crowd+together

  • 1 crowd together — index concentrate (consolidate), congregate Burton s Legal Thesaurus. William C. Burton. 2006 …

    Law dictionary

  • 2 crowd together — verb to gather together in large numbers (Freq. 1) men in straw boaters and waxed mustaches crowded the verandah • Syn: ↑crowd • Derivationally related forms: ↑crowd (for: ↑crowd), ↑cr …

    Useful english dictionary

  • 3 crowd — I n. throng 1) to attract, draw a crowd 2) to disperse a crowd 3) an enormous, huge, tremendous; overflow crowd 4) a crowd collects, gathers; disperses; thins out 5) a crowd mills, swarms (around the entrance) audience 6) a capacity crowd group… …

    Combinatory dictionary

  • 4 crowd — crowd1 [kroud] vi. [ME crouden < OE crudan, to press, drive, akin to MHG kroten, to oppress < IE base * greut , to compel, press > CURD, Ir gruth, curdled milk] 1. to press, push, or squeeze 2. to push one s way (forward, into, through,… …

    English World dictionary

  • 5 crowd — vb 1 *press, bear, bear down, squeeze, jam Analogous words: *push, shove, thrust, propel: *force, compel, constrain 2 *pack, cram, stuff, ram, tamp Analogous words: compress (see CONTRACT): *compact, consolidate, concentrate …

    New Dictionary of Synonyms

  • 6 Crowd funding — (sometimes called crowd financing, crowd sourced capital, or street performer protocol) describes the collective cooperation, attention and trust by people who network and pool their money and other resources together, usually via the Internet,… …

    Wikipedia

  • 7 Crowd — (kroud), v. t. [imp. & p. p. {Crowded}; p. pr. & vb. n. {Crowding}.] [OE. crouden, cruden, AS. cr[=u]dan; cf. D. kruijen to push in a wheelbarrow.] 1. To push, to press, to shove. Chaucer. [1913 Webster] 2. To press or drive together; to mass… …

    The Collaborative International Dictionary of English

  • 8 Crowd control barrier — Crowd control barriers Crowd control barriers (also referred to as crowd control barricades, with some versions called a French barrier or bike rack in the USA), are commonly used at many public events. They are frequently visible at sporting… …

    Wikipedia

  • 9 crowd´ed|ness — crowd|ed «KROW dihd», adjective. 1. filled with a crowd. 2. filled; filled too full; packed: »Figurative. One crowded hour of glorious life is worth an age without a name (Scott). 3. close together; too close together. –crowd´ed|ly …

    Useful english dictionary

  • 10 crowd´ed|ly — crowd|ed «KROW dihd», adjective. 1. filled with a crowd. 2. filled; filled too full; packed: »Figurative. One crowded hour of glorious life is worth an age without a name (Scott). 3. close together; too close together. –crowd´ed|ly …

    Useful english dictionary

  • 11 crowd|ed — «KROW dihd», adjective. 1. filled with a crowd. 2. filled; filled too full; packed: »Figurative. One crowded hour of glorious life is worth an age without a name (Scott). 3. close together; too close together. –crowd´ed|ly …

    Useful english dictionary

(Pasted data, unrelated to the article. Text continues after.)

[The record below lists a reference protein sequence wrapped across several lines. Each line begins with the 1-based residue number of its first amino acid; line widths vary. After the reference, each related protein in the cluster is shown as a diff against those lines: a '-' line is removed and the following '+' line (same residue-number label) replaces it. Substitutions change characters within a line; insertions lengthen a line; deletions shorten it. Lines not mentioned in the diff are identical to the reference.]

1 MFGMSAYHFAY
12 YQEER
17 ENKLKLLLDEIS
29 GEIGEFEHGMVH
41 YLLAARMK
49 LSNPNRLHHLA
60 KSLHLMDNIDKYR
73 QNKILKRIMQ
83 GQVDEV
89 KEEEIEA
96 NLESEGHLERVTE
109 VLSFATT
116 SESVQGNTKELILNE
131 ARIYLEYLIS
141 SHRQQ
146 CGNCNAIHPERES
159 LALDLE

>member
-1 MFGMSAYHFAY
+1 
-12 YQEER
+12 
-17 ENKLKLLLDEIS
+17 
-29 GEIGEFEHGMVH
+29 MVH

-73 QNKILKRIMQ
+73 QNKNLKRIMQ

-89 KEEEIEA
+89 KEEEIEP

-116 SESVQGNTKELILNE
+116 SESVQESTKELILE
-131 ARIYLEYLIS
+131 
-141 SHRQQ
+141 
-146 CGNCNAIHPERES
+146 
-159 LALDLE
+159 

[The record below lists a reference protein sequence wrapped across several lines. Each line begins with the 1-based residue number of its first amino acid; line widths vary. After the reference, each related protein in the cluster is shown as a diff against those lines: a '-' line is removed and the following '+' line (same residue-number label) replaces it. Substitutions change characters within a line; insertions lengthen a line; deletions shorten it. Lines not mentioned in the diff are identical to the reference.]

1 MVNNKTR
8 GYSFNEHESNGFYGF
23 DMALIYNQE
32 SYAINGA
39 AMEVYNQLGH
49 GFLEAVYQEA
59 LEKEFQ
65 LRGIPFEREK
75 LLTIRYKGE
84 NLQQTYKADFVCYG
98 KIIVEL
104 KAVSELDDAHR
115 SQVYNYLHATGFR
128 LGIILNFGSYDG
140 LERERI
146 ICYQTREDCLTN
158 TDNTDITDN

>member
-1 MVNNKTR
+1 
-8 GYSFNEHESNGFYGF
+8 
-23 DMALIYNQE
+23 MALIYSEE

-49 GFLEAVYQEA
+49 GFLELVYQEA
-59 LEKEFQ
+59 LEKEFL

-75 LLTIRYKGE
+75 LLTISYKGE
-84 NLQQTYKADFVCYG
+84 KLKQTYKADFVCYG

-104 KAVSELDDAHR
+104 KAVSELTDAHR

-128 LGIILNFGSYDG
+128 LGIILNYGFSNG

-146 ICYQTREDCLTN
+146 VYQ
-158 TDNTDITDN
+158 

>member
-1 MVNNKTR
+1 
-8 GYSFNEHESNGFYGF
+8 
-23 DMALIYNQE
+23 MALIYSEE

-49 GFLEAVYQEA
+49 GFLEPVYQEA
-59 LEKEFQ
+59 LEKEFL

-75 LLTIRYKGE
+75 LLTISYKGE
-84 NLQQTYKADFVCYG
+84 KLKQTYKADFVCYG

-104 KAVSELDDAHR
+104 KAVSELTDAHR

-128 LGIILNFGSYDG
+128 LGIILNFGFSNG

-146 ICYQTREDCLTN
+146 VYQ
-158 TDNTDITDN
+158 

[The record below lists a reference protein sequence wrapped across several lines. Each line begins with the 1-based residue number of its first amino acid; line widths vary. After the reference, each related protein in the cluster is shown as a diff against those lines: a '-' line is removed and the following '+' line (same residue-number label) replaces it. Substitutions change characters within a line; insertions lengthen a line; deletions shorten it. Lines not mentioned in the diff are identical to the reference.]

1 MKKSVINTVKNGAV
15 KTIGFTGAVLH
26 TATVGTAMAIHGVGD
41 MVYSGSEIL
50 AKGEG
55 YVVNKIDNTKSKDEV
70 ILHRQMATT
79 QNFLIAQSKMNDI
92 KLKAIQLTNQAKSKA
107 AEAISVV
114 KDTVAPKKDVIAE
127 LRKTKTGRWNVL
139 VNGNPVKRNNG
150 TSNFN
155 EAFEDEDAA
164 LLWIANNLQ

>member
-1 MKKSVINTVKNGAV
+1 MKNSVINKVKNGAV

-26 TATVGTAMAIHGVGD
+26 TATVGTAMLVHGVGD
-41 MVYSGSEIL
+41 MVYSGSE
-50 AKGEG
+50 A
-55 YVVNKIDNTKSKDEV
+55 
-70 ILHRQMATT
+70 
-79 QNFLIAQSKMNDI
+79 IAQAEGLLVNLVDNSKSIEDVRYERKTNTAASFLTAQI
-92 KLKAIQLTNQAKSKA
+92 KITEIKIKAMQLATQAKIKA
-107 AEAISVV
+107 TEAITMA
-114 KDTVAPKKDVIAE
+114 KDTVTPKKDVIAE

• 12 crowd — ► NOUN 1) a large number of people gathered together. 2) a large audience, especially at a sporting event. 3) informal, often derogatory a group of people with a common interest. ► VERB 1) (of a number of people) fill (a space) almost completely …

    English terms dictionary

  • 13 Crowd — Crowd, n. [AS. croda. See {Crowd}, v. t. ] 1. A number of things collected or closely pressed together; also, a number of things adjacent to each other. [1913 Webster] A crowd of islands. Pope. [1913 Webster] 2. A number of persons congregated or …

    The Collaborative International Dictionary of English

  • 14 Crowd — Crowd, v. i. 1. To press together or collect in numbers; to swarm; to throng. [1913 Webster] The whole company crowded about the fire. Addison. [1913 Webster] Images came crowding on his mind faster than he could put them into words. Macaulay.… …

    The Collaborative International Dictionary of English

  • 15 Crowd manipulation — March on Washington for Jobs and Freedom in 1963 led by Martin Luther King Vladmir Lenin addresses a crowd of chee …

    Wikipedia

  • 16 crowd — crowd1 W2S2 [kraud] n 1.) a large group of people who have gathered together to do something, for example to watch something or protest about something crowd of ▪ a crowd of angry protesters ▪ a crowd of 30,000 spectators ▪ There were crowds of… …

    Dictionary of contemporary English

  • 17 crowd — I. verb Etymology: Middle English crouden, from Old English crūdan; akin to Middle High German kroten to crowd, Old English crod multitude, Middle Irish gruth curds Date: before 12th century intransitive verb 1. a. to press on ; hurry b …

    New Collegiate Dictionary

  • 18 crowd — crowd1 crowder, n. /krowd/, n. 1. a large number of persons gathered closely together; throng: a crowd of angry people. 2. any large number of persons. 3. any group or set of persons with something in common: The restaurant attracts a theater… …

    Universalium

  • 19 crowd — I [[t]kraʊd[/t]] n. 1) a large number of persons gathered together; throng 2) any group of persons having something in common: the theater crowd[/ex] 3) a group of spectators; audience: the opening night crowd[/ex] 4) the common people; the… …

    From formal English to slang

  • 20 Crowd — For other uses, see Crowd (disambiguation). This street in Hong Kong is crowded with both people and advertisements …

    Wikipedia


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